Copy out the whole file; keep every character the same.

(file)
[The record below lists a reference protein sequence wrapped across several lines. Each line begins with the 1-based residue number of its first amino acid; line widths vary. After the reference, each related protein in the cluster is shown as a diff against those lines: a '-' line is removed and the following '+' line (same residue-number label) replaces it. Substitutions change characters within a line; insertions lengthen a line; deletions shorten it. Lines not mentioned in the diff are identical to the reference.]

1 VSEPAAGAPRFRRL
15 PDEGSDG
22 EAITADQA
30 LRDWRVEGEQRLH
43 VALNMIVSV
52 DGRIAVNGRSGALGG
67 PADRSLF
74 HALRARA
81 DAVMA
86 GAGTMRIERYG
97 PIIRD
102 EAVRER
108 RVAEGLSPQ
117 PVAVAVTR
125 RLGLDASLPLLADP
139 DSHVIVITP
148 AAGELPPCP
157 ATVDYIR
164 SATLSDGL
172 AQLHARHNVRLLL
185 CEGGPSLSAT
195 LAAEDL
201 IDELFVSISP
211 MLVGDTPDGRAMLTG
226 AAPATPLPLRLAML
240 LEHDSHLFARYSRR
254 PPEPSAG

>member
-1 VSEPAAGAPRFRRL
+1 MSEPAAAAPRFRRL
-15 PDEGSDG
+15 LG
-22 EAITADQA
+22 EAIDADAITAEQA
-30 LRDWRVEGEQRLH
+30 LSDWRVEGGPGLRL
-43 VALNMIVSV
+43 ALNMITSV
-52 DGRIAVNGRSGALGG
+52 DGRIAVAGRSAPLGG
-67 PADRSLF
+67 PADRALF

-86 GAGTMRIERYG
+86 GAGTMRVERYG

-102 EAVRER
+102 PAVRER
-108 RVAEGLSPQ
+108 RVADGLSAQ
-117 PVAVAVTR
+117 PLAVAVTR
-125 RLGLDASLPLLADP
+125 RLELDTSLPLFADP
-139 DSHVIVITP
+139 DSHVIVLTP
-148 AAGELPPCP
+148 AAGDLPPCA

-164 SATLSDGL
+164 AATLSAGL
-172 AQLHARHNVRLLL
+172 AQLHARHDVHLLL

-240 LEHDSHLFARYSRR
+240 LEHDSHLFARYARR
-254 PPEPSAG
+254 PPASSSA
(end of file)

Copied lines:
[The record below lists a reference protein sequence wrapped across several lines. Each line begins with the 1-based residue number of its first amino acid; line widths vary. After the reference, each related protein in the cluster is shown as a diff against those lines: a '-' line is removed and the following '+' line (same residue-number label) replaces it. Substitutions change characters within a line; insertions lengthen a line; deletions shorten it. Lines not mentioned in the diff are identical to the reference.]

1 VSEPAAGAPRFRRL
15 PDEGSDG
22 EAITADQA
30 LRDWRVEGEQRLH
43 VALNMIVSV
52 DGRIAVNGRSGALGG
67 PADRSLF
74 HALRARA
81 DAVMA
86 GAGTMRIERYG
97 PIIRD
102 EAVRER
108 RVAEGLSPQ
117 PVAVAVTR
125 RLGLDASLPLLADP
139 DSHVIVITP
148 AAGELPPCP
157 ATVDYIR
164 SATLSDGL
172 AQLHARHNVRLLL
185 CEGGPSLSAT
195 LAAEDL
201 IDELFVSISP
211 MLVGDTPDGRAMLTG
226 AAPATPLPLRLAML
240 LEHDSHLFARYSRR
254 PPEPSAG

>member
-1 VSEPAAGAPRFRRL
+1 MSEPAAAAPRFRRL
-15 PDEGSDG
+15 LG
-22 EAITADQA
+22 EAIDADAITAEQA
-30 LRDWRVEGEQRLH
+30 LSDWRVEGGPGLRL
-43 VALNMIVSV
+43 ALNMITSV
-52 DGRIAVNGRSGALGG
+52 DGRIAVAGRSAPLGG
-67 PADRSLF
+67 PADRALF

-86 GAGTMRIERYG
+86 GAGTMRVERYG

-102 EAVRER
+102 PAVRER
-108 RVAEGLSPQ
+108 RVADGLSAQ
-117 PVAVAVTR
+117 PLAVAVTR
-125 RLGLDASLPLLADP
+125 RLELDTSLPLFADP
-139 DSHVIVITP
+139 DSHVIVLTP
-148 AAGELPPCP
+148 AAGDLPPCA

-164 SATLSDGL
+164 AATLSAGL
-172 AQLHARHNVRLLL
+172 AQLHARHDVHLLL

-240 LEHDSHLFARYSRR
+240 LEHDSHLFARYARR
-254 PPEPSAG
+254 PPASSSA